DESIGN, Graphic Design

You Had Me at Letterpress: The Art of the Luxe Business Card

Letterpress by Jukebox

Despite using technology for mostly all business communications nowadays, the business card—an actual, physical, 3-inch by 2-inch rectangle made of heavy cardstock—is still one of the most powerful ways to gain—or lose—business in an instant.

First Impressions Count

Research in the US found perception of the quality of the business and its products and services after a first meeting were directly influenced by the quality of the design and production of the business cards exchanged.  

Read that again—People decide if they like you, your company, and products and services based on your business card alone.  The quality of  your business card design can make or break a sale.

Design and photo by Studio on Fire

Fine Art Design Elements 

Business cards are tiny canvases; simple design upgrades can elevate your fill-in-the-blank basic, basic, BASIC online printer’s template to a sales-winning, success-focused miniature masterpiece.

Hire a professional graphic designer.  Even with zero budget, you can utilize such online printing sites as, and Canva, for pre-designed professional, non-basic business cards templates with luxe finishing options, in an all-in-one-stop shop. 

With a budget, you can hire moderately-priced graphic designers on such sites as, or even, or can go for the gusto of a full-blown design agency via a quick Google search.

Choose a heavy paper weight. Any printer will offer a few paper weights: choose the premium.  The physical, tactile feel of the business card instantly and always creates a visceral reaction of, “Ohhhh…these are NICE.”  

Consider alternative materials. You don’t have to be restricted to paper! You can use materials like metal, plastic, leather, cork, and tons of others. Get creative and come up with a really unique business card material that reflects your brand, product, or service.

Play with shape. Oddly-shaped business cards can be cumbersome sometimes, but if you keep them small so that they fit in a standard wallet, they can work. There are some really cool artist business card examples out there which deviate from the standard rectangle. Even getting a foldable business card, with more printable area and more weight, could stand out from the pile.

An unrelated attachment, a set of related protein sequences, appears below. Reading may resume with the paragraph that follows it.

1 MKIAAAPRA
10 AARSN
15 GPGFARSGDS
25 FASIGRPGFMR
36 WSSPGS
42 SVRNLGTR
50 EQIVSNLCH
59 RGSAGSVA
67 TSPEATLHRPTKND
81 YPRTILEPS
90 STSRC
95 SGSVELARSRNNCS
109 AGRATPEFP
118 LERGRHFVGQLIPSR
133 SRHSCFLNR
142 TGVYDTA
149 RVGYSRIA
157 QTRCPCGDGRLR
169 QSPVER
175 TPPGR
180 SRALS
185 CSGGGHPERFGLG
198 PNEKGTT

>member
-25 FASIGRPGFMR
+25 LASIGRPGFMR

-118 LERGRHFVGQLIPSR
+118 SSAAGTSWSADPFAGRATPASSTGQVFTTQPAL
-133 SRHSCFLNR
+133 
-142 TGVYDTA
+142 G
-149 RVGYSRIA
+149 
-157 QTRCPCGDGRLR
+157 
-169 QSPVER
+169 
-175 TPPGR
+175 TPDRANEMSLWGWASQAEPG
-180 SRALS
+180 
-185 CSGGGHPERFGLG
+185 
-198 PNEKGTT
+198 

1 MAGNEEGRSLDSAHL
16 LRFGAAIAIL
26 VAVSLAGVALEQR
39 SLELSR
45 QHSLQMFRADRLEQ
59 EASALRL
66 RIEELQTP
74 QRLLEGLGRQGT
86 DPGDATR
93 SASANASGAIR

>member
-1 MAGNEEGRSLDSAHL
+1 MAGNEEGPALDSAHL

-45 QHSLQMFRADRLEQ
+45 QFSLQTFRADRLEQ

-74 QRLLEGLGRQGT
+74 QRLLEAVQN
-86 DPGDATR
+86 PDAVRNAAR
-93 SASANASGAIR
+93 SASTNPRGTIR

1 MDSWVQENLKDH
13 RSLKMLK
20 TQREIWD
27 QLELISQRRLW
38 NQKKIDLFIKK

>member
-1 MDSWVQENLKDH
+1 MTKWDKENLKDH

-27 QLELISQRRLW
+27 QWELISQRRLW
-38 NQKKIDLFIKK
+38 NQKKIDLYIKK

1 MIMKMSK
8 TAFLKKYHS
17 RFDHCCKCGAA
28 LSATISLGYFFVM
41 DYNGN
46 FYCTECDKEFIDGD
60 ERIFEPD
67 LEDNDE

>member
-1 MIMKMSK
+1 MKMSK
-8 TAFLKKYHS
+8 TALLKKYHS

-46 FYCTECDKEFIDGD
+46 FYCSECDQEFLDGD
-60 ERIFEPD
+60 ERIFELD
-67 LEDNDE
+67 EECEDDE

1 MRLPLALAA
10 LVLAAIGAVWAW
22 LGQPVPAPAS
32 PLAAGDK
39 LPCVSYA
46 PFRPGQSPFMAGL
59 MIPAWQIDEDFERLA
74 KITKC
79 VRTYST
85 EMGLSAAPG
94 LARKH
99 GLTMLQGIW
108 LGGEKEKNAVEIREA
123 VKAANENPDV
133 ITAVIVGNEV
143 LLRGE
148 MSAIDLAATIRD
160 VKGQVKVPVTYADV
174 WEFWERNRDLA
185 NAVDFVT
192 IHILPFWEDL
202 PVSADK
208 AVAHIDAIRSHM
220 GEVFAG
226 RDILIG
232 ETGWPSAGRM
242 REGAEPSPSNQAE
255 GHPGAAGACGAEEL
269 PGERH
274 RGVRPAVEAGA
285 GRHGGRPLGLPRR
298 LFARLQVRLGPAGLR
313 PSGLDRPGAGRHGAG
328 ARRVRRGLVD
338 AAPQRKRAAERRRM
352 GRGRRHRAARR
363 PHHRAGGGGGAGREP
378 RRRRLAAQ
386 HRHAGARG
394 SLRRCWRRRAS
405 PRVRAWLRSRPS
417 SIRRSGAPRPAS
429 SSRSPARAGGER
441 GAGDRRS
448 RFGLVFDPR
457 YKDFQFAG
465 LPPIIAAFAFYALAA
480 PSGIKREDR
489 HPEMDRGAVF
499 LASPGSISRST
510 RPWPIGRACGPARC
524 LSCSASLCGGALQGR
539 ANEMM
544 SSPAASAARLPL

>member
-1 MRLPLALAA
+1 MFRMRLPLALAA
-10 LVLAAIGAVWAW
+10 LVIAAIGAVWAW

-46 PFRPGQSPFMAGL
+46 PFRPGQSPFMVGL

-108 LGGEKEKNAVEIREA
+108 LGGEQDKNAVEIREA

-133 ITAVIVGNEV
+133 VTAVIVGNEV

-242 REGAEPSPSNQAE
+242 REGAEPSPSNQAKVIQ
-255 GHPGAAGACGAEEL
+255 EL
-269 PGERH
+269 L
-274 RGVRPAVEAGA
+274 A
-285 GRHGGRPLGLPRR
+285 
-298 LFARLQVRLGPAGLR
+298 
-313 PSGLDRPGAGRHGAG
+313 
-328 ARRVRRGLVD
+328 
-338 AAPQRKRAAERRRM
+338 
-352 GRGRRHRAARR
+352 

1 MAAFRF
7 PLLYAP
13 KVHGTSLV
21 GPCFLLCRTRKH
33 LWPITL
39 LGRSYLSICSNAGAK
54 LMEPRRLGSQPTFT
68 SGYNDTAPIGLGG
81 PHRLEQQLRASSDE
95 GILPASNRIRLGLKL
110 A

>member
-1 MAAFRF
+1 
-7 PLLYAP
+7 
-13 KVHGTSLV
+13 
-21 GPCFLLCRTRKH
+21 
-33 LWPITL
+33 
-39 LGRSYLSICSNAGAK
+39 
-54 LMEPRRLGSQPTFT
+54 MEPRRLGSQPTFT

Photo from JukeboxPrint

Use color.  Get creative by printing on a color other than white. Try a solid color with white or colored lettering. Or go super luxe and use gold and silver foil lettering or simple accents. The sky is the limit!

Design from

Go for multiples. Don’t settle on just one!  Print a few different versions or use my go-to style—same front, a dozen different backs. Clients notice. Clients want to see and have a few. Why? Because not many people go the extra mile of design for just their business cards and clients know, you’ll do that for them too.

Design and photo by Amy Arciere | Dreamport Design

Safely store them. Storing business cards in your money clip with your stack of money or inside your wallet is not a good idea, as both methods will end up bending and rub out your beautiful business cards. Handing a potential client a bent or chewed up business card can be a poor reflection of your business. There should be separate card holder to store your business card safely before you hand them out. 

Finishing Touches

Balancing legible information, logos, and artwork is truly an art form at design basics. 

Just like in art, the ultimate goal in business card design is to create a masterpiece no one wants to throw out—and to maybe display on the fridge.